With the unbranding it has been made apparent that Starbucks employees staged sit-ins at local coffee shops in Seattle to “spy” on the competition (Mitchell, 2009). These sit-ins resulted in one of the unbranded stores looking identical to a bar next door in terms of color scheme and aesthetic design (Mitchell, 2009). Starbucks needs to stop trying to be the competition and regain their momentum as the pack leader by running with the global recognition that they hold benefit over local cafes.

By co-branding more products and taking on sponsorship opportunities that feed positivity into the Starbuck brand and reinforce company values, consumers will pay tribute and return with loyalty. We have seen it done with McDonalds and Ronald McDonald House Charities. In 1974, the first Ronald McDonald House opened with the help of Shamrock Shake donations made by a Philadelphia store owner (McDonalds, 2012). If Starbucks would take their Starbucks Foundation and team up with Big Brothers, Big Sisters of America to promote youth leadership and strengthening the community (Starbucks, 2012).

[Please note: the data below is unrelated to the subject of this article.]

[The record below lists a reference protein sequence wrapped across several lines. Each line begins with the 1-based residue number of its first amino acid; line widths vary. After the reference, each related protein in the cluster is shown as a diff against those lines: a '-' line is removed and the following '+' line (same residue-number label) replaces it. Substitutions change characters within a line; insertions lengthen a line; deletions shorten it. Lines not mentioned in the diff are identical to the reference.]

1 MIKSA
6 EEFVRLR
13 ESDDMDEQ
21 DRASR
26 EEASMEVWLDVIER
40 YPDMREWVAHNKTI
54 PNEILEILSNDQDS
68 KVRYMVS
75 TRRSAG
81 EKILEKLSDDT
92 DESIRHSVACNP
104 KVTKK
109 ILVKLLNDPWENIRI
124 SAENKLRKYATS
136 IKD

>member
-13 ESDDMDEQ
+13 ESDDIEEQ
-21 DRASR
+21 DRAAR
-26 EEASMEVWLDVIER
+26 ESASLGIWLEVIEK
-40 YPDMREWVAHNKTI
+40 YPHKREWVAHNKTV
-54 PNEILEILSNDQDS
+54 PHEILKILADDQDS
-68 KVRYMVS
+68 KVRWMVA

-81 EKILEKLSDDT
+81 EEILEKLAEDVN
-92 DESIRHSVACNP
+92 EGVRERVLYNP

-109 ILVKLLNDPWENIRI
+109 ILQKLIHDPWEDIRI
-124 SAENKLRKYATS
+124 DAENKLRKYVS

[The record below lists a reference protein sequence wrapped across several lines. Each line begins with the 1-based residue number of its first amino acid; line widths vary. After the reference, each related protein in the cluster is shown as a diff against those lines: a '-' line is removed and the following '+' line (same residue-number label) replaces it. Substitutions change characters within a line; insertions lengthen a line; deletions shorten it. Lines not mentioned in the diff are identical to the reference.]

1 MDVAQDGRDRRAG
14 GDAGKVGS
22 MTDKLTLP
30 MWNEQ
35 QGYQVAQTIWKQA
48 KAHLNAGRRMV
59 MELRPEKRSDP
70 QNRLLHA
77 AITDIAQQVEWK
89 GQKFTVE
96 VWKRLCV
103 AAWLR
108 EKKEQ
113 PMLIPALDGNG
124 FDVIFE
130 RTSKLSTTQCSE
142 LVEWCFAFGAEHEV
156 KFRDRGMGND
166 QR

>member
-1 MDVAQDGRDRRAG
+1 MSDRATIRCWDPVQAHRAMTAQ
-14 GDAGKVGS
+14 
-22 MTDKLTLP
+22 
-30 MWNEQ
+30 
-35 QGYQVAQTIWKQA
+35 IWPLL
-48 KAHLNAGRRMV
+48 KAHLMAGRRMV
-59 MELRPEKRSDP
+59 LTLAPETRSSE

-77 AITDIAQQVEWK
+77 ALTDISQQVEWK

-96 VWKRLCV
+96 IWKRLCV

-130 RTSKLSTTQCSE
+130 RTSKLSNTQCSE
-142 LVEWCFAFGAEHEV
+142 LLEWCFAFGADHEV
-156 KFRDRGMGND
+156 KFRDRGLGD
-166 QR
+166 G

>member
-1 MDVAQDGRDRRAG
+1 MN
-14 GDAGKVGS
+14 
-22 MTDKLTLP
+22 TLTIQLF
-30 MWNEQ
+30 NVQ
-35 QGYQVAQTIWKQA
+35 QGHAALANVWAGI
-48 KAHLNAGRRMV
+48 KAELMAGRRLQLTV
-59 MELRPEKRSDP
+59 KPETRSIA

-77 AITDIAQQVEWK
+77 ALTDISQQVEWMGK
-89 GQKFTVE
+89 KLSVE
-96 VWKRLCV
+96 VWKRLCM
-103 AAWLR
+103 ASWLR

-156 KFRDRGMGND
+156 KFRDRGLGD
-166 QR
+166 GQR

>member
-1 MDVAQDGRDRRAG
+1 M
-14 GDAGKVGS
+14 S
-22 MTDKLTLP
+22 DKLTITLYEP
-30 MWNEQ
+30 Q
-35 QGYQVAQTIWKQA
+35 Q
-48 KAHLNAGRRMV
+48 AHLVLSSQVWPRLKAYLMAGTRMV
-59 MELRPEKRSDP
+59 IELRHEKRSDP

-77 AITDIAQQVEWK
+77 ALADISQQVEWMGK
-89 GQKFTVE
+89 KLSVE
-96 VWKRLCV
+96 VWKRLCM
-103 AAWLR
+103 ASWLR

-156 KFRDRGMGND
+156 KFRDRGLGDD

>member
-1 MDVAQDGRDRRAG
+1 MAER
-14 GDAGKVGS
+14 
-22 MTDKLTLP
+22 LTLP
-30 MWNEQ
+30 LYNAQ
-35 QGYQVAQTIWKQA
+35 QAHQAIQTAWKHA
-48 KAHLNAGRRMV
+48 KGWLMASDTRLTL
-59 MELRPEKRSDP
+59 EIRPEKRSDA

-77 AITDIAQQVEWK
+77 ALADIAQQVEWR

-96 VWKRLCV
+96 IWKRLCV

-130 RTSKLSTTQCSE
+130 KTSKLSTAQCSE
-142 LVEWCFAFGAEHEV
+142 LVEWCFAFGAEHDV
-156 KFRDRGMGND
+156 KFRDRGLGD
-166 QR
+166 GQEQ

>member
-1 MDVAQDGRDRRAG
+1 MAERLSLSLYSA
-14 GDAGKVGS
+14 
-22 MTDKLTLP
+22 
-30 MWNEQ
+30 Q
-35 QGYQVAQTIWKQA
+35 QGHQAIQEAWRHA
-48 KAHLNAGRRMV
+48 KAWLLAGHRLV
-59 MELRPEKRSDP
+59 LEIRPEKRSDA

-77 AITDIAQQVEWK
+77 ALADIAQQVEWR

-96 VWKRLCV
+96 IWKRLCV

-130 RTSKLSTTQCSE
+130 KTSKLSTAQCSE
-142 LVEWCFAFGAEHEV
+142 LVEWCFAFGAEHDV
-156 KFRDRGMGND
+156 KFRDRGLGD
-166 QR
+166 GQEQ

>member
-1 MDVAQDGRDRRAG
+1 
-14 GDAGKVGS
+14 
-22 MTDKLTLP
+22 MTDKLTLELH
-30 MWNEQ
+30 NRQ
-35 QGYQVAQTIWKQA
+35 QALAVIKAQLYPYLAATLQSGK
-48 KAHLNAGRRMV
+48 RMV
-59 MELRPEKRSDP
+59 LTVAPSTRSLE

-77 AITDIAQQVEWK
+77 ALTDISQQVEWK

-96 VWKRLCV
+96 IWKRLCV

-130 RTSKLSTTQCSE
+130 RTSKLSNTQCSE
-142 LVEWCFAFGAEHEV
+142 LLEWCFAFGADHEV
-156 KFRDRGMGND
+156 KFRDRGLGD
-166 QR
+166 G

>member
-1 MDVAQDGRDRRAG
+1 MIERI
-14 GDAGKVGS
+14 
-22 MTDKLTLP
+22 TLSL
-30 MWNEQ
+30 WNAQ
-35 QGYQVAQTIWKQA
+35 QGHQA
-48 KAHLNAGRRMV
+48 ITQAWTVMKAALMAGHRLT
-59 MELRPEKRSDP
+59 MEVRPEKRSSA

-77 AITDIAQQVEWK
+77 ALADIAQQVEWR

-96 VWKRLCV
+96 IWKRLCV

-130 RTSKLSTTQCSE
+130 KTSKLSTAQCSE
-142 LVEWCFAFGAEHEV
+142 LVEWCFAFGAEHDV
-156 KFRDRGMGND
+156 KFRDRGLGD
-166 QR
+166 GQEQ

The success that McDonalds experienced after helping to open the Ronald McDonald House, is the same experience that Starbucks could potentially take advantage of to improve the company image and consumer base. With the increasing interest in social responsibility and the extraordinary amount of devastating events and natural disasters happening, this is an issue that is in Starbucks’ backyard. The urban youth that need guidance and nurturing; their future consumer demographic all wrapped in a nice tiny package waiting to be tapped into.

Work Cited